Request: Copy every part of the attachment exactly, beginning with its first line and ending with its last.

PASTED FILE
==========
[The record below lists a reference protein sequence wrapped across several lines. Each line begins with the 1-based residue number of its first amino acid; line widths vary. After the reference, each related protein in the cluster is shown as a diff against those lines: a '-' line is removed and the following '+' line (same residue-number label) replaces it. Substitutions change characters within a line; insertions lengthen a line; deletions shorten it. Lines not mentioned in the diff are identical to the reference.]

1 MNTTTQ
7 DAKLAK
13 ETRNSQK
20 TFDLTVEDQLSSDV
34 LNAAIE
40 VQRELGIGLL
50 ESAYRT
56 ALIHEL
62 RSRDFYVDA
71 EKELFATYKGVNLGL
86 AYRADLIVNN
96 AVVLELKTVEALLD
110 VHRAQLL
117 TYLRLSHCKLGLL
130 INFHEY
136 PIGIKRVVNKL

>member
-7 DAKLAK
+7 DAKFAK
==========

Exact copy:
[The record below lists a reference protein sequence wrapped across several lines. Each line begins with the 1-based residue number of its first amino acid; line widths vary. After the reference, each related protein in the cluster is shown as a diff against those lines: a '-' line is removed and the following '+' line (same residue-number label) replaces it. Substitutions change characters within a line; insertions lengthen a line; deletions shorten it. Lines not mentioned in the diff are identical to the reference.]

1 MNTTTQ
7 DAKLAK
13 ETRNSQK
20 TFDLTVEDQLSSDV
34 LNAAIE
40 VQRELGIGLL
50 ESAYRT
56 ALIHEL
62 RSRDFYVDA
71 EKELFATYKGVNLGL
86 AYRADLIVNN
96 AVVLELKTVEALLD
110 VHRAQLL
117 TYLRLSHCKLGLL
130 INFHEY
136 PIGIKRVVNKL

>member
-7 DAKLAK
+7 DAKFAK